Against the reductionists Polanyi has argued that biology is not reducible to biochemistry. While reductionists assert that growth and heredity are determined by the sequence of DNA molecules, Polanyi holds that what allows DNA to do its work is not its chemistry but the order of bases along the DNA chain. Since the laws of physics and chemistry hold universally, they would be entirely unaffected by the particular linear sequence that characterizes the triplet code. Any order is possible physico-chemically; therefore physics and chemistry cannot specify which order will in fact succeed in functioning as a DNA code.
Prof. Olding finds this argument fallacious. The laws of nature allow for any linera sequence only when a set of initial conditions is not specified. Once these have been identified, the order of molecules is no longer arranged randomly.
The notion of hierarchy in Polanyi's conception of nature stems from his view that the DNA molecule functions both as a blueprint and as an engineer which somehow constructs the living organism. Polanyi has likened organisms to machines and has argued that, even dealing with ordinary machines such as clocks, we cannot give a reductive account of mechanical activity. This is because a machine “works under two distinct principles. The higher one is the principle of the machine's design, and this ‘harnesses' the lower one, which consists in the physical-chemical processes on which the machine relies.”
At most, this is a misleading metaphor. Polanyi himself admits that “this harness is not unbreakable; the structure of the machine, and thus its working, can break down. But this,” he says, “will not affect the forces of inanimate nature on which the operation of the machine relied.” If one thinks of the machine in this way, then its structure clearly does not harness its matter as a rider harnesses a horse. There is no question here of higher and lower “principles” and, therefore, no threat to the reductionist position.
To assert the existence of different levels of principles is to invite a criticism dubbed the “two-worlds argument” by John Passmore. The argument states that once two ontological levels and two distinct kinds of being are distinguished, then there is no way that they can interact once two ontological levels and two distinct kinds of beings are distinguished, then there is no way that they can interact once again without contradiction. Polanyi, seemingly aware of this objection asserts that lower order principles are “open” to the higher or that higher powers may “emerge” from the lower. Such statements merely reduce to the notion that the matter of machines has both the character of X and non-X. Entitles and hierarchies, claims Olding, must exist on one ontological level.
Historicism: Individuality or Pattern?
“Historicism's Revenge.” Annals of Scholarship 1(Spring 1980):15–30.
“We are all historicists now either expressly or figuratively.”
Historicism is a “Philosophy of history that dissolves all reality into the stream of historic becoming.” By this definition, “it is hard to think of anyone save Arnold Toynbee who is not a historicist.” Most historians now agree that history has to adapt itself to the changing cultural attitudes of the age. The historicist view has dissolved the “older certainties which stabilized reality outside of history…and which used to anchor the historical point of view.” Historicism, “which used to have such a bad press because of its relativistic implications and which gave historicism such an evil reputation because of its imperialistic implications” has taken a double revenge.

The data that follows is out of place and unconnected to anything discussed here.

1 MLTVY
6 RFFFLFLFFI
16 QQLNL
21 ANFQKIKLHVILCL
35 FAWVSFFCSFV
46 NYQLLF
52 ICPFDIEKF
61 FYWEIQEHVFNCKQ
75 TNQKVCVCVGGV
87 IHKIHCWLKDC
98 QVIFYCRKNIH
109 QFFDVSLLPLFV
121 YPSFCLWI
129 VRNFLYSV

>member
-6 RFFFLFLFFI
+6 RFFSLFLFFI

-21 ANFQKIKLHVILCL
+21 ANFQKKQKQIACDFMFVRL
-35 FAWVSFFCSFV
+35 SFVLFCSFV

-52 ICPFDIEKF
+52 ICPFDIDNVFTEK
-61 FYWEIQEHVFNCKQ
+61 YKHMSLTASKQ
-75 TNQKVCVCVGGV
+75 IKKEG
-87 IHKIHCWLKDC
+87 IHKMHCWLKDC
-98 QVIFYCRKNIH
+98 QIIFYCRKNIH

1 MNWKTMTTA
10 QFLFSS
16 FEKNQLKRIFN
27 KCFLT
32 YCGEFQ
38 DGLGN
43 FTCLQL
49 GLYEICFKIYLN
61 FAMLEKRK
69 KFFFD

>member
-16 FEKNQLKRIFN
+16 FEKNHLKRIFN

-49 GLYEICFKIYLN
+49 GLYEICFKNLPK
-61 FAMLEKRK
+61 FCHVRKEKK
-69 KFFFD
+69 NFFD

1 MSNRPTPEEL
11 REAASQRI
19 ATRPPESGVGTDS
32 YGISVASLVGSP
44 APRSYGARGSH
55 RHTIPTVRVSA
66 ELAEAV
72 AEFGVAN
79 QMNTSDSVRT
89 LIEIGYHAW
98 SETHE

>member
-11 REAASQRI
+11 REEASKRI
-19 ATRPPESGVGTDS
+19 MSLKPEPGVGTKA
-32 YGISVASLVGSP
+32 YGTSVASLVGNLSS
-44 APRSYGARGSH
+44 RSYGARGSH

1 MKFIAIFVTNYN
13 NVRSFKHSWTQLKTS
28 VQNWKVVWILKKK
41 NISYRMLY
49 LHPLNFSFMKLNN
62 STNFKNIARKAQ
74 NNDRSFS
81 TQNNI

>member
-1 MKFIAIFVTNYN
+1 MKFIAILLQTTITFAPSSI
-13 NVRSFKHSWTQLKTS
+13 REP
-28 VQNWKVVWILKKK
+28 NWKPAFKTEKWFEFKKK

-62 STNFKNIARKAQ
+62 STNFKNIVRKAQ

This “double revenge” consists in the two kinds of attempt by later historicists to overcome the earlier historicists' radical undermining of the “older certainties.” These de facto later historicists (such as Marxists) have either affirmed temporal structures from outside history to give some stability to history or “they have obscurely constructed forms or relationships or institutions from within history itself to provide a stability which history can get from no other source.” Paradoxically, both forms of historicism—the philosophical and the historiographical—have weakened “the coherence that gave some stability to history.” They did sophilosophical and the historiographical—have weakened “the coherence that by denying the validity or the applicability of the constant values which other thinkers had drawn from outside history to give a firm foundation to the general meaning or connection that they discerned in the particulars of the historical process itself.
We find two kinds of responses to historicism: one group (e.g. Croce, Collingwood, Mannheim, and Meinecke) accepts its relativistic implications and looks outside of history for stability; a second group responds by refusing relativism and looks within history for general patterns and stable structures that run counter to historical relativism.
Some members of the first group seek the connections that bridge the “irreducible individuality of historical phenomena in the constancy of logic, sociology, or political theory.” Other members of this first camp (Dilhey, Simmel, Troeltsch, and Max Weber) strove to overcome the “disenchantment” of historicism and “saw in history an embodiment of values whose overarching validity lay rooted in a transcendent realm outside of history. All the diverse members of this first camp—whether idealists, positivists, the Neo-Marxist Frankfurt school, or structuralists—view history as individualizing and heterogeneous; they depend upon stable realm outside of history for their source of coherent pattern in history.
Even Karl Popper, an outspoken enemy of historicism in his The Poverty of Historicism,” belongs to this first camp of historicists. Popper, like all positivists, has assumed the applicability of the scientific method (in the form of “covering-law model”) to history. Popper thereby affirms the “extra-historical legacy of historicism.” Popper himself has muddied the waters of what historicism is by defining it in terms of necessary developmental laws.